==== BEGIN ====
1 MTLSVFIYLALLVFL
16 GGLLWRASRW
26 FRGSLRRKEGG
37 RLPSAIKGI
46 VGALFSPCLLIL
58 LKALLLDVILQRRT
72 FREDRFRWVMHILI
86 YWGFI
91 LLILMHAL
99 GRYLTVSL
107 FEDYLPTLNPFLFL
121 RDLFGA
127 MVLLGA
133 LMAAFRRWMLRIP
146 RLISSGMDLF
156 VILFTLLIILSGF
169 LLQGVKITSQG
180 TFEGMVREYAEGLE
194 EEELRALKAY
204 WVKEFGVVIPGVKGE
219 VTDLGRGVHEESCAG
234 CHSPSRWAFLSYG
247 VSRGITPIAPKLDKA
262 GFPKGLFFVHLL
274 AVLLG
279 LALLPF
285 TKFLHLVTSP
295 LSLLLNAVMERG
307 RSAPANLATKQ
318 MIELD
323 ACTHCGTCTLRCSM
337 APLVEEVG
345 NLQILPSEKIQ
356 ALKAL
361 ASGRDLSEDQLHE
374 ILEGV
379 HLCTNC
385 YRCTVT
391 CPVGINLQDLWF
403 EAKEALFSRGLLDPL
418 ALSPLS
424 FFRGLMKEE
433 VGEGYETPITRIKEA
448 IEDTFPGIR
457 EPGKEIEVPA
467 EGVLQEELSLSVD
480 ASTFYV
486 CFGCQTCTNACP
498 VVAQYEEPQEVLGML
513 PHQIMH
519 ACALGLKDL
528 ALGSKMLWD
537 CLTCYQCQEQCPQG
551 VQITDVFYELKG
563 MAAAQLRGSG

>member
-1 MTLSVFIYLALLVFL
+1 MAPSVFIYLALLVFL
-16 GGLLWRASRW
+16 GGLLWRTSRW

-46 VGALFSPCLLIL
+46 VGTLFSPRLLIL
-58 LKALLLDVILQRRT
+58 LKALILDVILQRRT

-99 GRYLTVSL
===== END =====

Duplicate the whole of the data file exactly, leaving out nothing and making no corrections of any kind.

1 MTLSVFIYLALLVFL
16 GGLLWRASRW
26 FRGSLRRKEGG
37 RLPSAIKGI
46 VGALFSPCLLIL
58 LKALLLDVILQRRT
72 FREDRFRWVMHILI
86 YWGFI
91 LLILMHAL
99 GRYLTVSL
107 FEDYLPTLNPFLFL
121 RDLFGA
127 MVLLGA
133 LMAAFRRWMLRIP
146 RLISSGMDLF
156 VILFTLLIILSGF
169 LLQGVKITSQG
180 TFEGMVREYAEGLE
194 EEELRALKAY
204 WVKEFGVVIPGVKGE
219 VTDLGRGVHEESCAG
234 CHSPSRWAFLSYG
247 VSRGITPIAPKLDKA
262 GFPKGLFFVHLL
274 AVLLG
279 LALLPF
285 TKFLHLVTSP
295 LSLLLNAVMERG
307 RSAPANLATKQ
318 MIELD
323 ACTHCGTCTLRCSM
337 APLVEEVG
345 NLQILPSEKIQ
356 ALKAL
361 ASGRDLSEDQLHE
374 ILEGV
379 HLCTNC
385 YRCTVT
391 CPVGINLQDLWF
403 EAKEALFSRGLLDPL
418 ALSPLS
424 FFRGLMKEE
433 VGEGYETPITRIKEA
448 IEDTFPGIR
457 EPGKEIEVPA
467 EGVLQEELSLSVD
480 ASTFYV
486 CFGCQTCTNACP
498 VVAQYEEPQEVLGML
513 PHQIMH
519 ACALGLKDL
528 ALGSKMLWD
537 CLTCYQCQEQCPQG
551 VQITDVFYELKG
563 MAAAQLRGSG

>member
-1 MTLSVFIYLALLVFL
+1 MAPSVFIYLALLVFL
-16 GGLLWRASRW
+16 GGLLWRTSRW

-46 VGALFSPCLLIL
+46 VGTLFSPRLLIL
-58 LKALLLDVILQRRT
+58 LKALILDVILQRRT

-99 GRYLTVSL